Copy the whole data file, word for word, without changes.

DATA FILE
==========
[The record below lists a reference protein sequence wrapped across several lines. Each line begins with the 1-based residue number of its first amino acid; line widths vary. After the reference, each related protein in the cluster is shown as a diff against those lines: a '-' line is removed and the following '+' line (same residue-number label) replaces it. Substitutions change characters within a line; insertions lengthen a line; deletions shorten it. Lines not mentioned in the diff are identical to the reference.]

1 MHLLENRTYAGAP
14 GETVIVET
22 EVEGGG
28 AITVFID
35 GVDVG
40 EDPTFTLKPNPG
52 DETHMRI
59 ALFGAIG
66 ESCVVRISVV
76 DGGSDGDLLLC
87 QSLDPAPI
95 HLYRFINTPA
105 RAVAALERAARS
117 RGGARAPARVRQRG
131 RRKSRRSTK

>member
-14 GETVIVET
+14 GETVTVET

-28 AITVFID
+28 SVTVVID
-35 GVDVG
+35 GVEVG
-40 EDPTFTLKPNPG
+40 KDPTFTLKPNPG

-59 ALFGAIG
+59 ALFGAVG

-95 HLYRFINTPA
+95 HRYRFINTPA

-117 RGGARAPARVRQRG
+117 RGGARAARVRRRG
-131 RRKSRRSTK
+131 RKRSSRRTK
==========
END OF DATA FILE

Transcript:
[The record below lists a reference protein sequence wrapped across several lines. Each line begins with the 1-based residue number of its first amino acid; line widths vary. After the reference, each related protein in the cluster is shown as a diff against those lines: a '-' line is removed and the following '+' line (same residue-number label) replaces it. Substitutions change characters within a line; insertions lengthen a line; deletions shorten it. Lines not mentioned in the diff are identical to the reference.]

1 MHLLENRTYAGAP
14 GETVIVET
22 EVEGGG
28 AITVFID
35 GVDVG
40 EDPTFTLKPNPG
52 DETHMRI
59 ALFGAIG
66 ESCVVRISVV
76 DGGSDGDLLLC
87 QSLDPAPI
95 HLYRFINTPA
105 RAVAALERAARS
117 RGGARAPARVRQRG
131 RRKSRRSTK

>member
-14 GETVIVET
+14 GETVTVET

-28 AITVFID
+28 SVTVVID
-35 GVDVG
+35 GVEVG
-40 EDPTFTLKPNPG
+40 KDPTFTLKPNPG

-59 ALFGAIG
+59 ALFGAVG

-95 HLYRFINTPA
+95 HRYRFINTPA

-117 RGGARAPARVRQRG
+117 RGGARAARVRRRG
-131 RRKSRRSTK
+131 RKRSSRRTK